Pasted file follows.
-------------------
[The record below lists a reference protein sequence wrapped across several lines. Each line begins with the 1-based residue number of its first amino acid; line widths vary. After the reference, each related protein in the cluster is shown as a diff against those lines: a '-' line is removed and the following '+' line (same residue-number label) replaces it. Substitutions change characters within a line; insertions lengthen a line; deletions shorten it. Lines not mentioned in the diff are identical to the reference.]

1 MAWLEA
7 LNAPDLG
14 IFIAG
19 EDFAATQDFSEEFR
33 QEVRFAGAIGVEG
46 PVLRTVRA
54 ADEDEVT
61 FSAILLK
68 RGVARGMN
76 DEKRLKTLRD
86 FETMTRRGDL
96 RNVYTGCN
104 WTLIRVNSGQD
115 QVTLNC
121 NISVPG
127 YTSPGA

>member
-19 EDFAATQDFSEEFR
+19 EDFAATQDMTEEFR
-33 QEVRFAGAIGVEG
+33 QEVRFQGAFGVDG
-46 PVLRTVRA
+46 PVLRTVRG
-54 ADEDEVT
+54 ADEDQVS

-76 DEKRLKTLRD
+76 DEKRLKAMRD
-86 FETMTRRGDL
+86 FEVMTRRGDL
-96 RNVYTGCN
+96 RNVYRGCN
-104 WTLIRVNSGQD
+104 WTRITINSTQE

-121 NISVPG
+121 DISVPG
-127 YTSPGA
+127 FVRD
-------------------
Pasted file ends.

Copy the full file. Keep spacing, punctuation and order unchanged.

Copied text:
[The record below lists a reference protein sequence wrapped across several lines. Each line begins with the 1-based residue number of its first amino acid; line widths vary. After the reference, each related protein in the cluster is shown as a diff against those lines: a '-' line is removed and the following '+' line (same residue-number label) replaces it. Substitutions change characters within a line; insertions lengthen a line; deletions shorten it. Lines not mentioned in the diff are identical to the reference.]

1 MAWLEA
7 LNAPDLG
14 IFIAG
19 EDFAATQDFSEEFR
33 QEVRFAGAIGVEG
46 PVLRTVRA
54 ADEDEVT
61 FSAILLK
68 RGVARGMN
76 DEKRLKTLRD
86 FETMTRRGDL
96 RNVYTGCN
104 WTLIRVNSGQD
115 QVTLNC
121 NISVPG
127 YTSPGA

>member
-19 EDFAATQDFSEEFR
+19 EDFAATQDMTEEFR
-33 QEVRFAGAIGVEG
+33 QEVRFQGAFGVDG
-46 PVLRTVRA
+46 PVLRTVRG
-54 ADEDEVT
+54 ADEDQVS

-76 DEKRLKTLRD
+76 DEKRLKAMRD
-86 FETMTRRGDL
+86 FEVMTRRGDL
-96 RNVYTGCN
+96 RNVYRGCN
-104 WTLIRVNSGQD
+104 WTRITINSTQE

-121 NISVPG
+121 DISVPG
-127 YTSPGA
+127 FVRD